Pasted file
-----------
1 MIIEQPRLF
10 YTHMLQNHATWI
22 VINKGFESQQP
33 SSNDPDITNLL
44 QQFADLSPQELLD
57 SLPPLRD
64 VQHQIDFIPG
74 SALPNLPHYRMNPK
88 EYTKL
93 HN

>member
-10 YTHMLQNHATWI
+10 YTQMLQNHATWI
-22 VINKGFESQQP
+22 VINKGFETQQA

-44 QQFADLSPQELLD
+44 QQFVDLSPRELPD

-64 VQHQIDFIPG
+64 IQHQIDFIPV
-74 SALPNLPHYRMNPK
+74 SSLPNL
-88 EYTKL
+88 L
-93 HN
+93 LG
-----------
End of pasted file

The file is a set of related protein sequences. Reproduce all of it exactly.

1 MIIEQPRLF
10 YTHMLQNHATWI
22 VINKGFESQQP
33 SSNDPDITNLL
44 QQFADLSPQELLD
57 SLPPLRD
64 VQHQIDFIPG
74 SALPNLPHYRMNPK
88 EYTKL
93 HN

>member
-10 YTHMLQNHATWI
+10 YTQMLQNHATWI
-22 VINKGFESQQP
+22 VINKGFETQQA

-44 QQFADLSPQELLD
+44 QQFVDLSPRELPD

-64 VQHQIDFIPG
+64 IQHQIDFIPV
-74 SALPNLPHYRMNPK
+74 SSLPNL
-88 EYTKL
+88 L
-93 HN
+93 LG